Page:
Ethan: Four score and seven years ago, the 2014 campaign for governor began. But seriously, can you believe we are now less than 72 hours from it finally being over?

Phil: And not a moment too soon. As much as I enjoy your company, I have seen more of you before 6 a.m. in the past three months than I have my lovely wife.

Ethan: She is indeed lovely, but the way this race is playing out, we could have recounts for days and plenty more opportunities to spend time together.

Phil: God help us. Last week we predicted the U.S. Senate, CD1, and State House. You ready to make your predictions on the Gov, CD2 and bears? Let’s start with the Gov.

Ethan: At this point I am ready to flip a coin. Every day a new poll comes out that shows the race is tied. The only thing I am certain of is that Cutler will come in third, which he finally acknowledged last week.

Phil: Agreed. Cutler in third and a toss-up between LePage and Michaud. But, as we are paid to put our opinions on the line, it is time for us to officially declare who will win.

Ethan: Honestly, I could make a case for either. Michaud will win because they have a better ground game. LePage will win because his people are more passionate. Michaud will win because the undecideds usually flow to the challenger. LePage will win because the bear referendum will bring out more conservatives.

Phil: Let me clarify for you. LePage will win. First and foremost, as you have often said, we simply don’t throw out incumbent governors in Maine. We haven’t done so in 50 years. Second, the governor has controlled the debate all election and kept our focus on the issues that play to his strengths. In political parlance, he has “kept the conversation on his lily pad.” But most importantly, I believe a strong plurality, if not a majority, agree with his policies even if they dislike his personality. In the end, those policies will win out. LePage will take it 45-44-11.

Ethan: For much of the campaign, I have said the same. This was the governor’s to lose. But I believe he has lost it. Or more accurately, Michaud has taken it from him. The party unity he has built and his values-based campaigning have been spot on. But most importantly, he handled Cutler extremely well leading up to this past week’s implosion. Never attacked him. Never took the bait when he was attacked. Started asking for Cutler’s voters to shift prior to the collapse, so it was already in voters’ minds (and Republicans appear to have been caught completely flat-footed in asking Cutler supporters to move to LePage). My prediction a year ago was that Mike would win in the wake of Cutler pulling out. Now that Cutler has pretty much done just that, the advantage is Mike’s. I am predicting a 47-45-8 final, with Michaud being sworn in Jan. 2nd.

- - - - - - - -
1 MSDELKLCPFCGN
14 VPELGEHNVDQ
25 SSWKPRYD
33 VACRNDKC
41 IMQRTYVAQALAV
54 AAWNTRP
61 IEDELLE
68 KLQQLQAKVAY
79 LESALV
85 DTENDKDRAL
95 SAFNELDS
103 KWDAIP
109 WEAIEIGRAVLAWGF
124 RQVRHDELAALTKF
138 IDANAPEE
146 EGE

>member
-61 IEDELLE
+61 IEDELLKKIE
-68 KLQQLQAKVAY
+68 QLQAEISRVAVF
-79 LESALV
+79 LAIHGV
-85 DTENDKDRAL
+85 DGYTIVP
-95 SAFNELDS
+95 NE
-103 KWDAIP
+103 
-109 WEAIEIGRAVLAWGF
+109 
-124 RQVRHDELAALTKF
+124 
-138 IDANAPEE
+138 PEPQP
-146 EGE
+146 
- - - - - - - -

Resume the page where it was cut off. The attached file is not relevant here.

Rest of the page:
Phil: Neither of us is predicting a wide victory. You may be right about a recount. Let’s just hope everyone can shake hands after the results are tallied.

Ethan: OK, how about 2nd Congressional District?

Phil: Poliquin’s debate performance on WCSH and WLBZ almost snatched defeat from the jaws of victory. With the help of voters coming out to defeat the bear-baiting referendum, and Bruce’s tireless campaigning, I predict he wins 46-45, with 9 percent for Richardson.

Ethan: I heard that prominent CD2 Republicans called Poliquin personally to share their disappointment in his debate style.

Phil: Yes, I heard the same.

Ethan: Not a good sign if your own party members are disappointed, especially since they have Blaine Richardson to fall back upon. While I predicted a year ago that Kevin Raye would be our next Congressman from CD2, the one caveat I had was that if Republicans nominated Poliquin, Dems would take the seat. I am sticking with that prediction and Cain will win: 47-44-9.

Phil: From my analysis, I think the bear-baiting referendum will go down pretty easily. I’m gonna say 52-48, which is about same as the vote in 2004. My sense is the no side has simply made a better argument and made better use of the facts. Maine people appreciate that and will respond.

Ethan: This is one where I am going to go out on a limb. First of all, I am pretty sure it is going to be a lot tighter than people realize. Much of the polling has asked the wrong question, claiming the bill will “make it a crime” as opposed to simply saying it will ban the practice. That language seems to be pushing the no side a lot higher than reality. Either way, I believe this race will be decided by just a couple of points.

Phil: In which direction?

Ethan: I predicted a year ago that the Yes side would win, and I am holding pat (you seeing a pattern here). The final count will be 50.5 percent to 49.5 percent. A big upset from current prognostications.

Phil: If you are correct, it will be because southern Maine overwhelms the northern voters, which would ignite the simmered debate of northern Maine seceding from the south.

Ethan: Well, that’s it. By next week at this time, one of us will have egg all over our faces.

Phil: But we will both be able to get a little more sleep.